The Mysterious Death of Vincent Van Gogh to Be Explored in First Oil Paint Animated Film
The film will be made up of over 55,000 hand-painted frames.
A new film is being made about Vincent van Gogh’s enigmatic life—and death—and once completed, it will be the world’s first feature-length oil painted animation.
Oscar-winning companies Breakthru Films and Trademark Films have gathered a team of 30 painters in charge of oil painting more than 55,000 frames to complete the 80-minute long movie, titled Loving Vincent.
The film is directed by Oscar-winning filmmaker Hugh Welchman, whose animated film Peter and the Wolf received wide acclaim in 2008. Welchman actually got the idea for this new movie from his wife Dorota Kobiela, an animator who studied painting in Warsaw.
Van Gogh’s death was ruled a suicide, as he shot himself in the stomach and died one day later due to infection. However, many questions remain unanswered, due to the troubled nature of the artist, and the lack of prior warnings or suggestions leading to the suicide and documentation from physicians.
Through its plethora of painted frames, the film seeks to investigate the mysterious suicide of Vincent Van Gogh by using information gathered from biographies and personal letters, which the artist wrote himself and left behind after his death.
Its narrative begins one year after Van Gogh’s death, and follows an investigative plotline by focusing on interviews with people close to the artist and flashbacks from his life.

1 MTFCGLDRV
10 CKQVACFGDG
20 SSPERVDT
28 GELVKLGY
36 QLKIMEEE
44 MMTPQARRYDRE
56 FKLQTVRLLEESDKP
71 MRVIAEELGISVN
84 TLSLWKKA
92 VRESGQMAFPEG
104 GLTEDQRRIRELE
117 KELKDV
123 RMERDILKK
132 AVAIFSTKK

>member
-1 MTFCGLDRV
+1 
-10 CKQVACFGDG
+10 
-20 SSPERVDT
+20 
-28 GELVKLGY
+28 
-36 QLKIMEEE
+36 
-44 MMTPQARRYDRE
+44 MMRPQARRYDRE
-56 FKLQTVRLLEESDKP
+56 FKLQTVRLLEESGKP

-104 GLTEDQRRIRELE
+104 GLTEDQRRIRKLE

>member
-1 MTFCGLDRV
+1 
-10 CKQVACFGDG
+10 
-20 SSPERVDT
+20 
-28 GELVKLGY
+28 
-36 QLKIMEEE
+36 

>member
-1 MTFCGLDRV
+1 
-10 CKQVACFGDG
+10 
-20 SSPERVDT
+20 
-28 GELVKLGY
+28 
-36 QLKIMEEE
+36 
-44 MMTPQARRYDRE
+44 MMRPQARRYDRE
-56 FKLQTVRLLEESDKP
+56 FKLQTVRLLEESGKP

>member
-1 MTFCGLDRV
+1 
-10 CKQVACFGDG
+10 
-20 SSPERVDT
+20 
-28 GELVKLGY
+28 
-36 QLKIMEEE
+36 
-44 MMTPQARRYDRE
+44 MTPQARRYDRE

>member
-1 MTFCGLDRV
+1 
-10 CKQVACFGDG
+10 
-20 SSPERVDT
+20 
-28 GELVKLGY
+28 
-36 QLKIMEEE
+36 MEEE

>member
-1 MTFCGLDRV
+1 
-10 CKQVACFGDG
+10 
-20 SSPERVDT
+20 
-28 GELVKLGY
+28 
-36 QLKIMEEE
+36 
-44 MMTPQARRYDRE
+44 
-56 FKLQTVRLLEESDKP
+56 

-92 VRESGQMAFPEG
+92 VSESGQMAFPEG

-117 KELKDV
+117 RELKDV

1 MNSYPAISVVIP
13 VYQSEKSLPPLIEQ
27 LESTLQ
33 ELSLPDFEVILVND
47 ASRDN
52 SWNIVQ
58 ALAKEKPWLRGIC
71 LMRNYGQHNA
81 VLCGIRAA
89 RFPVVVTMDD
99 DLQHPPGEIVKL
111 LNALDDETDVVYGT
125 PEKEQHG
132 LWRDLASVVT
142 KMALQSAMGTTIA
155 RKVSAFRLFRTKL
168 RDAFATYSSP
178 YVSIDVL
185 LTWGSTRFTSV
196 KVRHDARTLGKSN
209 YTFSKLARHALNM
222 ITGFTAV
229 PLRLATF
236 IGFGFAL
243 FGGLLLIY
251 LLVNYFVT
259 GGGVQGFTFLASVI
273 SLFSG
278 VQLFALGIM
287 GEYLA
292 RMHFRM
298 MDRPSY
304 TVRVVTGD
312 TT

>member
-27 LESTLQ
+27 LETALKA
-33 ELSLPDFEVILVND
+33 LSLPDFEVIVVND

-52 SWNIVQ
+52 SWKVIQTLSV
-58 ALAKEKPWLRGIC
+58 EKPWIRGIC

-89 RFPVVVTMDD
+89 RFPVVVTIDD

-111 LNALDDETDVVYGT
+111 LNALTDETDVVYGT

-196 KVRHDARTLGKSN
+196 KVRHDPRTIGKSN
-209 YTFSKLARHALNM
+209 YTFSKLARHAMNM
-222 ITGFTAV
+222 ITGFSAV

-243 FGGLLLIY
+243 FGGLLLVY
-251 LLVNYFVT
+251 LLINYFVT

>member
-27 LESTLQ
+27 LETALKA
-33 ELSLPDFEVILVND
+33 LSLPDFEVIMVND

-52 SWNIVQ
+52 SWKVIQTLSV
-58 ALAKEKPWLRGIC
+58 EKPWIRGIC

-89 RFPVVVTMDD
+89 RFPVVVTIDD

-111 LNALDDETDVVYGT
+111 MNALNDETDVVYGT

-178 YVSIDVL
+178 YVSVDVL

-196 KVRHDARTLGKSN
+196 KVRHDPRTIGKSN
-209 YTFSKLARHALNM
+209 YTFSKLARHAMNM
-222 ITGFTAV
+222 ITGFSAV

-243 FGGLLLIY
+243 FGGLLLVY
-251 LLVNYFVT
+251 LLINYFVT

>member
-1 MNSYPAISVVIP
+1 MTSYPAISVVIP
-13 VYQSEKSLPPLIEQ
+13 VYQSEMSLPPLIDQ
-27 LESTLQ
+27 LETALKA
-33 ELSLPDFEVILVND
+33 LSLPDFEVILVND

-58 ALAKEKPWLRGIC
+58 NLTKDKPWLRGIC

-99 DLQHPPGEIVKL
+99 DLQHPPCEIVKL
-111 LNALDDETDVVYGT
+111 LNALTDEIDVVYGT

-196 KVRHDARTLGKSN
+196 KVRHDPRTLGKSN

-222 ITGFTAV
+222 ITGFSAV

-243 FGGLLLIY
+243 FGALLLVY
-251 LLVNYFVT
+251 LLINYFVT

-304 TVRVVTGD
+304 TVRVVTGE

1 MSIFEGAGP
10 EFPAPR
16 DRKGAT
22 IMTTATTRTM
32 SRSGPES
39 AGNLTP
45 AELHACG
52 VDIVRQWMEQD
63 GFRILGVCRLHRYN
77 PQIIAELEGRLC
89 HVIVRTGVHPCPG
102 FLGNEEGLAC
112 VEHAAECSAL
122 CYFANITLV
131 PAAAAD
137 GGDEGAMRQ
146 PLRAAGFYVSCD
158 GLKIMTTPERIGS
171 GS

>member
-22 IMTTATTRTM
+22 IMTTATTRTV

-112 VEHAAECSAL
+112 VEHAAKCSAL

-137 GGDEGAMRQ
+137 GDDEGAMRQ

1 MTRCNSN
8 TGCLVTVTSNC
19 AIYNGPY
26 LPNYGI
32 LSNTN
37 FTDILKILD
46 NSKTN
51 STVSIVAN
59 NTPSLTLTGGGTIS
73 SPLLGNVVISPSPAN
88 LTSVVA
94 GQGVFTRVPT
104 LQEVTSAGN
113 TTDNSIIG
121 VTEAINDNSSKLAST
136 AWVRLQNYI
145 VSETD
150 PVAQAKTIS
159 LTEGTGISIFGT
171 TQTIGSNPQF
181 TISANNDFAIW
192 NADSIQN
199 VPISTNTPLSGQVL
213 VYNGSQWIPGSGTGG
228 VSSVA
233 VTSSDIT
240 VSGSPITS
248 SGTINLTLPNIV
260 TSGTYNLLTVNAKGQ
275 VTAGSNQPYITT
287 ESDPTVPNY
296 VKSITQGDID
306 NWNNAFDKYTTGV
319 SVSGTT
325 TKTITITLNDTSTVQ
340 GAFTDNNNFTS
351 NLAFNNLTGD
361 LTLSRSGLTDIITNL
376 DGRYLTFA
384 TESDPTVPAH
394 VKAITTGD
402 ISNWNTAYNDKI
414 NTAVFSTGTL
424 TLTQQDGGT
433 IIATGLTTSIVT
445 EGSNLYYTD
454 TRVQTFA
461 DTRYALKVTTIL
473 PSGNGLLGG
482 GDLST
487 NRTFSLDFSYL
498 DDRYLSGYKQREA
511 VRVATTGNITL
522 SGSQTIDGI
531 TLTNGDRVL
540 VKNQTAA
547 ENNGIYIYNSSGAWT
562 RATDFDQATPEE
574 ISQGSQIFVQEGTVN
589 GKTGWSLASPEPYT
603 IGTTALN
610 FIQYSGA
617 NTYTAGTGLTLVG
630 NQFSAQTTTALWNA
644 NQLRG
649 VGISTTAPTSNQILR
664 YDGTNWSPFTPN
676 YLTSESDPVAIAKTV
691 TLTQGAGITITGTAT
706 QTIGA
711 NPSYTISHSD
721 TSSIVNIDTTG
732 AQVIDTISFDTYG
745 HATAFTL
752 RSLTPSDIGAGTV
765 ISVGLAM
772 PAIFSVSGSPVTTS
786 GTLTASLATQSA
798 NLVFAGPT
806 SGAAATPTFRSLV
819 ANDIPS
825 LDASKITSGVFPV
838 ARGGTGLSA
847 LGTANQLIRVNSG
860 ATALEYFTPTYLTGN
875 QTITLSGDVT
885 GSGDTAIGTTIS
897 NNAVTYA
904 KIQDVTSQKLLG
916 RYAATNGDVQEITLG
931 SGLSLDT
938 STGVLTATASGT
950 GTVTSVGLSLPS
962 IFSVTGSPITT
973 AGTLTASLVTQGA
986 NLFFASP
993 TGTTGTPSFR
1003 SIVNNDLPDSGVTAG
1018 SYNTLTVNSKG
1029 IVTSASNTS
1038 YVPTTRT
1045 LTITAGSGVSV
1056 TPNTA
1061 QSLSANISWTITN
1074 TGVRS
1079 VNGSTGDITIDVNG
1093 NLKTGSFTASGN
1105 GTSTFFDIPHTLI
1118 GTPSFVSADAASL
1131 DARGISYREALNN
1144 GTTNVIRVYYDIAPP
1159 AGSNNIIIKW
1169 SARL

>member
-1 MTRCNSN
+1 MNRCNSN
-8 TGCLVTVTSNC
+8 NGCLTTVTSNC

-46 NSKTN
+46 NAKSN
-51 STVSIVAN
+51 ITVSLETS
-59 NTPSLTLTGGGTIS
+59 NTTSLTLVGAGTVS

Of the 4,000 painters who applied to work on the film, the small chosen group of 30 received extensive training, as they had to adhere to specific painting style: split between past and present, flashbacks are painted entirely in black and white, while the rest of the film follows van Gogh’s signature colorful style—even including scenes depicting some of Van Gogh’s most classic paintings, such as Starry Night.
The team of 30 works in studios between Wroclaw, Gdansk, and Athens. While there is not much room for creative expression, the painters do have projections of each frame—made from footage of real actors—on their canvases so they can quickly and accurately match scene and facial expressions.
Though the film’s budget at the moment is set at the relatively modest sum of $5.6 million, the cost of this type of animation actually seems to be quite low, allowing some of the money to be used in other sectors of production.
While the Loving Vincent does not yet have a set distributor, they are reeling in some big names as voice actors for the film, including Saoirse Ronan and Jerome Flynn. The project should begin to wrap up around October and currently plans a release in spring 2017, the Observer reports.
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